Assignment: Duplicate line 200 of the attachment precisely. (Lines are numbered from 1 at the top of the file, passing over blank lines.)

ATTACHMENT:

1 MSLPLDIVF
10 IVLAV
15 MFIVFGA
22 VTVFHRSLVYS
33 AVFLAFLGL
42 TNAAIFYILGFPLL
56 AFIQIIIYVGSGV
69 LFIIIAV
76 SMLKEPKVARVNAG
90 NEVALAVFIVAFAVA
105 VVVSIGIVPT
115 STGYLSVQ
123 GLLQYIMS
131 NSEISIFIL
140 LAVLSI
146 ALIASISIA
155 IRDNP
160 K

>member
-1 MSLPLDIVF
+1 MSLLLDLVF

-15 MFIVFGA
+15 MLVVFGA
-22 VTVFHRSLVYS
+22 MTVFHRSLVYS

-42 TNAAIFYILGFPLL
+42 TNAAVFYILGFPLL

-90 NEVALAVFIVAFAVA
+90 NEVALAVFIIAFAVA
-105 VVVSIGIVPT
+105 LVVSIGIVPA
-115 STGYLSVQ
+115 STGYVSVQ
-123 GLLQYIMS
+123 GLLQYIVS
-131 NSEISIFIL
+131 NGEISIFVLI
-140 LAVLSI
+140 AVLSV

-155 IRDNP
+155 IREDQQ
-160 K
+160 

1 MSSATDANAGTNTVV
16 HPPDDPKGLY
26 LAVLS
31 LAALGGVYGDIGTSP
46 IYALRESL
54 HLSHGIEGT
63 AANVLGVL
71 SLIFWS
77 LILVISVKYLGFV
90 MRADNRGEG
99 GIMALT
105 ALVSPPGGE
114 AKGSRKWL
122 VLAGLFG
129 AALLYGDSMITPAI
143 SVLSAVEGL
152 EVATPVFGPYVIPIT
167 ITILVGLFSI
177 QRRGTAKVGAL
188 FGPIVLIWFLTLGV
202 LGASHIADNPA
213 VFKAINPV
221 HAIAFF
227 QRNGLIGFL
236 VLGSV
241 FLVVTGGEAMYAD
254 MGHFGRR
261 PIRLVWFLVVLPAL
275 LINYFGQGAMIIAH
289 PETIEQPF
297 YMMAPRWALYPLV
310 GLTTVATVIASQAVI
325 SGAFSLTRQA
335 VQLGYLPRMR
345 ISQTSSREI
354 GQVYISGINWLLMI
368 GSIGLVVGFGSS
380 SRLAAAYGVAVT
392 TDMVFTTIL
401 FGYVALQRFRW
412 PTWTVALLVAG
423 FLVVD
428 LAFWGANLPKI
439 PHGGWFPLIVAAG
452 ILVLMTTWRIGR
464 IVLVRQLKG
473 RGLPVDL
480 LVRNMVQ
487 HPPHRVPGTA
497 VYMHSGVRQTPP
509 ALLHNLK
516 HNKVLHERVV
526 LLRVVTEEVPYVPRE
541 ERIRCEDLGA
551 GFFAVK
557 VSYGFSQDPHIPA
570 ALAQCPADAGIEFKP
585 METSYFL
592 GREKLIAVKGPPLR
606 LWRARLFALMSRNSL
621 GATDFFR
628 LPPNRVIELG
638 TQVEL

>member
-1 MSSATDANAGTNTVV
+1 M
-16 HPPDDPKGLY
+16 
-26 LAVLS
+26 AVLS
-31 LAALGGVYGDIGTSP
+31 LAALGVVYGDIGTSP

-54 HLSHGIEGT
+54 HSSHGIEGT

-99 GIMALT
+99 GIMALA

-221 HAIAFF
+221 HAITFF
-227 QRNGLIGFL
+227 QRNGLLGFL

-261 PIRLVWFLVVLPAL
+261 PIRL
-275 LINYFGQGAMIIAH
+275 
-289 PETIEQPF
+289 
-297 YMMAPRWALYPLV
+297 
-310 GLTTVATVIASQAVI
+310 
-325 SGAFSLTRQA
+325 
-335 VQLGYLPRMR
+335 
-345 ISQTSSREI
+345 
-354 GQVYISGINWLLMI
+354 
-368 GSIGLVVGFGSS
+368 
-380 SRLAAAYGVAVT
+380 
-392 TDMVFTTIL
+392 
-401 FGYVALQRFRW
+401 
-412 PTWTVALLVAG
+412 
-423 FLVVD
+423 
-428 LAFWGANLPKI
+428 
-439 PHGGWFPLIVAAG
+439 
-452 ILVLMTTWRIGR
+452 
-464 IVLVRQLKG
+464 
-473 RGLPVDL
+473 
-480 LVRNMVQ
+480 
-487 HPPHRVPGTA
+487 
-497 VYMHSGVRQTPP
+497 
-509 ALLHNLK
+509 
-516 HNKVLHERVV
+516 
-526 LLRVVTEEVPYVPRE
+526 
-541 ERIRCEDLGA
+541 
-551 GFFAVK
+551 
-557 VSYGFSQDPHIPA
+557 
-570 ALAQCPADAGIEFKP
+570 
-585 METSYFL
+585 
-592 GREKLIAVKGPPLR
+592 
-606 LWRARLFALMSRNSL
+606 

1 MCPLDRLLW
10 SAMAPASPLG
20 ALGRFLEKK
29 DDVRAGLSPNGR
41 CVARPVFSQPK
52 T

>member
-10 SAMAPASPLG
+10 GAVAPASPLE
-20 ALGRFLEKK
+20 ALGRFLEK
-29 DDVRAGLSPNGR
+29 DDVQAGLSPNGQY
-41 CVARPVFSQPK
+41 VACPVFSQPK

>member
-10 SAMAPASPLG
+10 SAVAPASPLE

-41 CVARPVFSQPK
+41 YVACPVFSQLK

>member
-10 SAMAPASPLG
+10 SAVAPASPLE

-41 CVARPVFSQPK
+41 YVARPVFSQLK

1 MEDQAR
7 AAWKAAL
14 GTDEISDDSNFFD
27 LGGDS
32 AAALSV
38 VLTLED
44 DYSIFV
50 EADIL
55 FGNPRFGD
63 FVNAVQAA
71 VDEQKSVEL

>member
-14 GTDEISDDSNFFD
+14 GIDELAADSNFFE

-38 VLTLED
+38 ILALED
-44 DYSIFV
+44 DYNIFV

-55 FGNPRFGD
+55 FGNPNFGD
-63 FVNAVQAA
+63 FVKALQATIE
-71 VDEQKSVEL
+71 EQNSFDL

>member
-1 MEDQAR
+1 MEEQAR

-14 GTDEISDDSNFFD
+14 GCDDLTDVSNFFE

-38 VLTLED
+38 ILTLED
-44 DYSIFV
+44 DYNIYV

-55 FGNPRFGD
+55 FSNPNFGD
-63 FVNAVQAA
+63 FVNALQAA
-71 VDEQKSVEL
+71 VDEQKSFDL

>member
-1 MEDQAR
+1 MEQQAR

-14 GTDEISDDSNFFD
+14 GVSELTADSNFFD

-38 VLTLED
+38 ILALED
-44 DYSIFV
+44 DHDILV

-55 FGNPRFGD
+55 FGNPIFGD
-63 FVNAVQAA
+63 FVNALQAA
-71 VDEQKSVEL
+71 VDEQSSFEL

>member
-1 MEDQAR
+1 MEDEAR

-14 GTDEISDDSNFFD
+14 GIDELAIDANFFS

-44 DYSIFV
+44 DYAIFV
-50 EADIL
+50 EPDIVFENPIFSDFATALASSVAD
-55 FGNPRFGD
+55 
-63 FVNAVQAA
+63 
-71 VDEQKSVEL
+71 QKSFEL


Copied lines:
+20 ALGRFLEK